Argentine-born Communist revolutionary and guerilla leader Che Guevara murdered and imprisoned thousands, supervised firing squads during revolutionary tribunals, founded forced labor camps, and dissolved free press in Cuba.
Bizarrely, none of that made it into Tony Perrottet’s shallow, symbolic travelogue of Revolutionary Cuba that appears for some reason in the November 2019 edition of Smithsonian, the official journal of the federal-funded Smithsonian Institution: “Roaring Through Cuba With Che Guevara’s Son What’s Ernesto Guevara, son of the world’s most recognizable revolutionary, doing on a Harley Davidson? Leading a whirlwind tour around his native island.”
(Hat-tip to the Babalu Blog for first taking apart the piece.)
Perrottet has previously praised Cuban dictator Fidel Castro in the New York Times in two articles, comparing him to Frank Sinatra and James Dean. For the Smithsonian piece, he palled around with Che’s son, bopping around the island to various shrines to the mass killer (and lousy father to boot)
As every Cuban school kid knows, Santa Clara was the site of Che’s greatest victory during the Cuban revolutionary war of 1956-9. It was then the crossroads of the island’s transportation system and a key strategic goal in the armed rebellion led by Fidel Castro against the U.S.--backed dictator Fulgencio Batista....
As Humberto Fontova noted at the Babalu Blog, the only time the word “dictator” crops up in a story about the mass murderer Che is in reference to the Batista regime that preceded the Communist dictator Castro:
The bikers roll out of Cienfuegos, site of a 1957 rebellion by navy officers against the Batista dictatorship.
The author performed a spiritual pilgrimate for Che the killer:
We filed into an attached museum, which told the story of Che’s extraordinary life, starting with his childhood in the Argentine city of Rosario in the 1940s and his move as a medical student with matinee idol good looks to Buenos Aires.... There were also images from Mexico City in 1955, where the peripatetic Che met Fidel, an idealistic young lawyer-turned-revolutionary, at a dinner party. The two had opposite personalities -- Che a soulful, poetic introvert, Fidel a manically garrulous extrovert -- but possessed the same revolutionary zeal....within 25 months, the odd couple were in control of Cuba, with Che given the job of overseeing the execution of Batista’s most vicious thugs.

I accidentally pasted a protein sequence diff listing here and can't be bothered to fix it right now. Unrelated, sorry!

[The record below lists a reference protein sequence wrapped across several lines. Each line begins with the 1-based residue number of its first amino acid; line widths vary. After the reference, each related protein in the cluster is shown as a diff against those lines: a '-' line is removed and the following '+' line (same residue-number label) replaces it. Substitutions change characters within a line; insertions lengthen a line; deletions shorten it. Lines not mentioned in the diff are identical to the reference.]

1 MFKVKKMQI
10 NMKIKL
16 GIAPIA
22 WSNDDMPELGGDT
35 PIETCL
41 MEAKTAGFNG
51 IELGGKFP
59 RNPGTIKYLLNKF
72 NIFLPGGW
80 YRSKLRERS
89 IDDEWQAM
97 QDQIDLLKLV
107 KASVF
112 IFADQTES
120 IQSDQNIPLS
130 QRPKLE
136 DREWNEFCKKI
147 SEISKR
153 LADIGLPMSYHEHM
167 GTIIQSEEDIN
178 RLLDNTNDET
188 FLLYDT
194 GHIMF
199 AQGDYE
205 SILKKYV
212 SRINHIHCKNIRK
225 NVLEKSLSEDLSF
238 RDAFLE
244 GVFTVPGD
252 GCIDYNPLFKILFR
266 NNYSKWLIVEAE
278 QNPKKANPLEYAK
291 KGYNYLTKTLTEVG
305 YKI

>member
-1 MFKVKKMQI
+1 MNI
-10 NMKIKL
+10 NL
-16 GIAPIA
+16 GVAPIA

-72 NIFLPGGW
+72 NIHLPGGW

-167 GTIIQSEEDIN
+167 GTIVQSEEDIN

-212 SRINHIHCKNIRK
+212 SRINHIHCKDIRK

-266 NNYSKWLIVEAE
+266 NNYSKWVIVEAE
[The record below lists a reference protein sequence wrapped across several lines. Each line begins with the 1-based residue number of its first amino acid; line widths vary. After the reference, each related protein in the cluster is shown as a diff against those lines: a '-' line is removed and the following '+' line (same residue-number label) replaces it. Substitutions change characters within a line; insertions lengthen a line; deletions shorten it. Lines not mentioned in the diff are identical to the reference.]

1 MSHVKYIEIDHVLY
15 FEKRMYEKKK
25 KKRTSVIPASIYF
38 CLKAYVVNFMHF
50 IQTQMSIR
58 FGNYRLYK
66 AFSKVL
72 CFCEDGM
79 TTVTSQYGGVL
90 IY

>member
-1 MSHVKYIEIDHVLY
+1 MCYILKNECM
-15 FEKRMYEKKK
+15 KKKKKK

Che didn’t stop there, of course.
....Che would write tender poetry for his wife, and when he departed for the Congo in 1965, left tape recordings of his favorite romantic verse, including Pablo Neruda’s Goodbye: Twenty Love Poems. He also left a letter for his four children to be opened and read only in the case of his death.
Having written a book about the Cuban Revolution, I was a little star-struck myself and lapped up shreds of Guevara family gossip....the austere and disciplined Che worked long hours, six days a week, first as the head of the National Bank and then as minister for industry. On his day off, he volunteered as a laborer in the cane fields, a nod to Mao’s China....
Perrotet tried to rationalize his disappointment at not being able to see his hero’s private study:
But perhaps that’s as it should be, I suddenly realized. Their father had been for so long the world’s collective property -- his life poked and prodded, his every written word pored over, his mausoleum in Santa Clara a tourist attraction visited daily by busloads of people -- that the family might want to keep one place private, just for themselves.
One of the sparse bare hints of an imperfect life came here:
As for me, I’d read volume after volume about Che’s peculiar character while researching my book on Cuba, studying his mix of romanticism and icy calculation, his monkish self-discipline, his caustic humor and infuriating moralizing. But learning about his family life had added another dimension, and an extra level of sympathy. Che followed his revolutionary mission with a determination that impressed even his many enemies, but he also wrestled with inner doubts, and knew what he was sacrificing....the image that lasted from the trip was from the museum in Santa Clara, where the photograph showed Che smiling as he fed the baby Ernesto with a milk bottle. It’s a contradiction the kids have had to make their peace with. I thought of what Ernestito had told me with a shrug: “Che was a man. You can see the good and the bad.”
But Perrottet offered up none of the bad -- the reality -- of Che Guevara’s life, only a pro-Communist whitewash in the Smithsonian's journal, with pictures.